Review of MLB The Show ’19 — If you build it, etc. etc.

Like the NFL, Major League Baseball has a history of offering a very sought-after license in sports videogames; The 90’s and 2000’s had a crowded dugout of competitors when it came to virtual hardball, but ever since Take-Two Interactive (Owner of 2K Sports) signed an eight-year contract in 2005 that made them the only third-party licensee in MLB gaming, the market hasn’t had a lot of…Warming up in the bullpen, so to speak. With that kind of contract signed, it seemed that when it came to triple-A budget MLB console games, 2K would win the proverbial World Series with a walk-off grand slam; However, Sony and their MLB The Show franchise proved to be superior year after year, no performance-enhancing drugs needed. That history lesson was the appetizer, and now we can get to the main course — MLB The Show ‘19 has stepped into the batter’s box, and it’s time for us to determine if Sony has once again brought the right lumber; Grab some Big League Chew and allow me to talk to you about it.

Covering our bases

On the diamond, The Show ‘19’s controls are as tight and accessible as ever; You have several control schemes to choose from in all four tasks of the game — Batting, pitching, baserunning, and fielding. I like to use Pure Analog in every way functionally possible because it reminds me a lot of EA Sports’ MVP Baseball series, which is a huge compliment coming from me. What Pure Analog means is that instead of the face buttons, you use the right analog stick for the majority of whatever scenario of the game you’re currently in. When batting, you still have the typical pitch-guessing mechanic, but your swing is performed by pulling the right stick back and then pushing it forward; Pulling it back but not following through will allow you to do check-swings if you think the ball won’t be a strike, and simply pushing the stick left or right performs a bunt. On the mound, you select your pitch type, take aim, pull the right stick back, and flick it forward with as correct timing as possible; Your goal is to execute your pitch when your meter reaches the sweet spot, and your timing determines the speed and trajectory of the ball. Commanding your fielder to throw the ball is done by simply flicking the right stick to in the direction of the base you are aiming for; You must do it with the right timing and strength to prevent errors from occurring. Baserunning is, as per usual, controlled with the left stick, face buttons, and bumpers; If you’ve played any baseball game imaginable, avoiding the tags shouldn’t be too hard.

A bullpen of tweaks

One of the heavily-hyped new modes this time around is simply titled “Moments,” which is a collection of playable highlights from MLB history. This can be played both offline and in Diamond Dynasty, which is a very nice touch on Sony San Diego’s part. The other new mode in this iteration is called “March to October,” which is like a normal season/franchise mode except you only play take part in the most important scenarios of the season as you attempt to net your team a World Series trophy.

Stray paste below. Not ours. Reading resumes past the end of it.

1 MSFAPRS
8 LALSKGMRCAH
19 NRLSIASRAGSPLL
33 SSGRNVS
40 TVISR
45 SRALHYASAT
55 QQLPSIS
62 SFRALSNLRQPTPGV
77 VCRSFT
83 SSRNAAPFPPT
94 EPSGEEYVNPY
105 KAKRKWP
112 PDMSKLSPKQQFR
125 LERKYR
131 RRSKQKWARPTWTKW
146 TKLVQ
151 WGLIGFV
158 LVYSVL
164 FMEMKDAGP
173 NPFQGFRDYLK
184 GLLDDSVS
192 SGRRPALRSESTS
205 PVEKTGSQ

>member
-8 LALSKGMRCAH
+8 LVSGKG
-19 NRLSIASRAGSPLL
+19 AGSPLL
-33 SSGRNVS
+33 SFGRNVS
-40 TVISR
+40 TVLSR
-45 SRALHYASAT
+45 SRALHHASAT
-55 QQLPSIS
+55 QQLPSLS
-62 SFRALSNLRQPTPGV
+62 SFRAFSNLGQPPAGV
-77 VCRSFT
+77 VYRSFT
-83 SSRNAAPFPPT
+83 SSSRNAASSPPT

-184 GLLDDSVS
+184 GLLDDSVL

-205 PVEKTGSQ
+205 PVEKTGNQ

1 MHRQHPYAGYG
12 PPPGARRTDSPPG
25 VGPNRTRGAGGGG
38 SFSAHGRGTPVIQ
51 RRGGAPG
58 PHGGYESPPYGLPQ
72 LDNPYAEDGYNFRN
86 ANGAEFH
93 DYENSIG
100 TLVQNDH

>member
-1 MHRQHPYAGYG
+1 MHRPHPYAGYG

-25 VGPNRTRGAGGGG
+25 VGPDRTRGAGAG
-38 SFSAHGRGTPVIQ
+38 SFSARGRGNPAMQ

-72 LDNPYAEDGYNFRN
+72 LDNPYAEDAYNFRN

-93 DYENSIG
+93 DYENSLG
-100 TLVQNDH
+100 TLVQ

“Road to the Show” mode hasn’t been completely overhauled, but there is a new feature in which you interact with your teammates and build up your chemistry. Earning the respect of your fellow players will also increase your reputation both in the clubhouse and the press; Good rep is a must in sports games, wouldn’t you say?

Baseball diamonds are forever

Graphically, The Show ‘19 rakes yet another home run; There are hundreds of new player animations, the broadcast-style presentation is well-produced, and the ballparks look as realistic as ever. And if you’ve got a PS4 Pro with a 2160p monitor, you’ll practically be put on the diamond regardless of whether or not you actually have Cracker Jack in your hands. No sports simulation would be complete without fantastic audio, and the team at Sony San Diego is incredibly aware of that; Matt Vasgersian, Mark DeRosa, and Dan Plesac return to the mics and deliver hundreds of new voice lines. At the sidelines this year is Heidi Watney, whose inclusion will please those who regularly tune into the MLB Network.

The closing pitches

It’s not like this is required to be said, but Sony San Diego added some tasty icing to this already delicious cake of a baseball series; If you’ve got a PS4 in your home and you need a deep-and-rewarding baseball sim on your monitor, MLB The Show ‘19 should definitely be your starting pitcher. It doesn’t pitch a perfect game, but it’s as packed with content and accessibility as it’s always been, and this series will continue to rock the virtual diamond for the foreseeable future.

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